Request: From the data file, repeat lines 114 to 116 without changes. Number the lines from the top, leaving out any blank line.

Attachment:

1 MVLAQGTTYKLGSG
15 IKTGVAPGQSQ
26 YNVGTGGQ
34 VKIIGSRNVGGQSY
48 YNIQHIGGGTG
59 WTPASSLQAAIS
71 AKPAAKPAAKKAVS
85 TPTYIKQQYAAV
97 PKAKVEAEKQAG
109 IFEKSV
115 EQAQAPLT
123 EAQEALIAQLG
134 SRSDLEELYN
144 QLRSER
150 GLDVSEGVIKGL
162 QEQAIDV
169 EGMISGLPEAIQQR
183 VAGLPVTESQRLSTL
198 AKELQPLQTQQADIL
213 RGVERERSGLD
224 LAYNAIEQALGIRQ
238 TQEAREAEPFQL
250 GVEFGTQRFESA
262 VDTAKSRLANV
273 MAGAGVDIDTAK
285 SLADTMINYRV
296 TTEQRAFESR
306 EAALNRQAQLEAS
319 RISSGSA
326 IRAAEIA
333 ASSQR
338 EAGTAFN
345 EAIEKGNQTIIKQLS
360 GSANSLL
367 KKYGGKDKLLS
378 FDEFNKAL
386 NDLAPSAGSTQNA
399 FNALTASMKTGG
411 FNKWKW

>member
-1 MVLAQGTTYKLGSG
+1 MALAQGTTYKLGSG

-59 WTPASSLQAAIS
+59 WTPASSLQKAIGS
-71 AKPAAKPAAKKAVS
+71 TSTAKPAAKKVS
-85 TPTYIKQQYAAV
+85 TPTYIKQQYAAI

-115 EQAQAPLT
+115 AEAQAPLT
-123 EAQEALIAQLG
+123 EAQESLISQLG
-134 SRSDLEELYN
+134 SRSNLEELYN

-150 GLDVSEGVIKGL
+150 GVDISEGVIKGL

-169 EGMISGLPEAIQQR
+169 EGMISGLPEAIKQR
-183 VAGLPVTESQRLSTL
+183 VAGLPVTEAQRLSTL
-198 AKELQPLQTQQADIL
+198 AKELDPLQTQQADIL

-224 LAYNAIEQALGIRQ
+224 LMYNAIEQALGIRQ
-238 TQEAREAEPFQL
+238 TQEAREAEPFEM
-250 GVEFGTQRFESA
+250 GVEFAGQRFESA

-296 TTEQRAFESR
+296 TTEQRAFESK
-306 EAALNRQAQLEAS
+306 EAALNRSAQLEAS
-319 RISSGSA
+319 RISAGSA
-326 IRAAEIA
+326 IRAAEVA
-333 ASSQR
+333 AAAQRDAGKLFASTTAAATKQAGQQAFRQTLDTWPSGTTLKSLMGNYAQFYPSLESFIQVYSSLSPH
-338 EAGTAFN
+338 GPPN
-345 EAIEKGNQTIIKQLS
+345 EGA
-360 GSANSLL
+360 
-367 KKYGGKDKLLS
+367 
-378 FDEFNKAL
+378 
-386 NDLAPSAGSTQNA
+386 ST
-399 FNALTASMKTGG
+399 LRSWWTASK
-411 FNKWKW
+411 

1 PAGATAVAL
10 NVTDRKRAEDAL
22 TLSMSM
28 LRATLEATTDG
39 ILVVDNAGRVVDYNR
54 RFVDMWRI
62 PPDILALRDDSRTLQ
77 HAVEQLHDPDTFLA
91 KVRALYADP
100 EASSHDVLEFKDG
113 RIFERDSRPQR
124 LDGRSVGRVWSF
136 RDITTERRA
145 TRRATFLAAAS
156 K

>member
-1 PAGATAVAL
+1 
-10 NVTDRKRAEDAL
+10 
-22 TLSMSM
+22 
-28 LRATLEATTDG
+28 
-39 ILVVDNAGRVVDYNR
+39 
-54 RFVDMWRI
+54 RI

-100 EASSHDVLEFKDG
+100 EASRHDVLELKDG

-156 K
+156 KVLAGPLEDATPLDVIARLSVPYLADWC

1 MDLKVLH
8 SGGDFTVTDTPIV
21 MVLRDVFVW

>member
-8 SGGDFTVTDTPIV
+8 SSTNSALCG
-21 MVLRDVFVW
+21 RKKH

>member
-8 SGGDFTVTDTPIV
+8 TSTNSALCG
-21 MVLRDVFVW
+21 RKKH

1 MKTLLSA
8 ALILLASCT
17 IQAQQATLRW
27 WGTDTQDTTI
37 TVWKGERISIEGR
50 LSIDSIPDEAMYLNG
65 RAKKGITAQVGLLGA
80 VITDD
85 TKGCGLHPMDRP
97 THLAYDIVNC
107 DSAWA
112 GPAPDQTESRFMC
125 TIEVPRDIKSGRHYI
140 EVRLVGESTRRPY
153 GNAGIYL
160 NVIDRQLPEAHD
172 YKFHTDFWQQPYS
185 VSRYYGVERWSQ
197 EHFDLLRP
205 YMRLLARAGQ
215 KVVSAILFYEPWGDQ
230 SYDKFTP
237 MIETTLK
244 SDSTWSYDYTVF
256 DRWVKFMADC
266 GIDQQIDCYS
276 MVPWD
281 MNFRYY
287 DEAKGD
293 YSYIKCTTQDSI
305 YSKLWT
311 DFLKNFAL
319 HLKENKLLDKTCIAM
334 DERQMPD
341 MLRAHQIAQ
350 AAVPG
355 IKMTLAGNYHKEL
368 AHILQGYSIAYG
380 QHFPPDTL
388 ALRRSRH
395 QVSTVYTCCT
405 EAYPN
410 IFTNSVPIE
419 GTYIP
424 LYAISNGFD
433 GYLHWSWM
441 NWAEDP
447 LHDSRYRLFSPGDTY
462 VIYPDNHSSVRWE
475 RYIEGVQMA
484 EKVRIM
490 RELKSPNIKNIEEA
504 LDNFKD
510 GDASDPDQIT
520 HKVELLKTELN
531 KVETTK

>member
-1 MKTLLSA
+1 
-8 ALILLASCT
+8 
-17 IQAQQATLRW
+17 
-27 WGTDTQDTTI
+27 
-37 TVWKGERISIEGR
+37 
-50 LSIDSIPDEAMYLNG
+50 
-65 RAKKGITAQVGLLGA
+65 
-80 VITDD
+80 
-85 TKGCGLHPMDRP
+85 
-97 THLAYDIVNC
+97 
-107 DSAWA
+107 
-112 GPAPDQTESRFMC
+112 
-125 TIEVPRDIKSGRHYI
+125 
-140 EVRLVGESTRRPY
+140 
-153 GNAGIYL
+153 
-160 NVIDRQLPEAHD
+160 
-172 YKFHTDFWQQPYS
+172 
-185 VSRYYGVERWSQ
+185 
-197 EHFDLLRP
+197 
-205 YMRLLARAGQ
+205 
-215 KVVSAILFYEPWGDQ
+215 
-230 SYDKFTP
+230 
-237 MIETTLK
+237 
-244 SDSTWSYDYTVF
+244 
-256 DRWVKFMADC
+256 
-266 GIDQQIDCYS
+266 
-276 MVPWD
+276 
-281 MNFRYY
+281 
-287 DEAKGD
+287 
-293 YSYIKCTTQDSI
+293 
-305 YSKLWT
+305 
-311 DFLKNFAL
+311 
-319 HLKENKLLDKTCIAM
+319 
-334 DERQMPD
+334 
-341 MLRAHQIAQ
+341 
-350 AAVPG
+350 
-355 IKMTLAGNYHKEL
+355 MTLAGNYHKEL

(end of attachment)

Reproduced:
+10 
-22 TLSMSM
+22 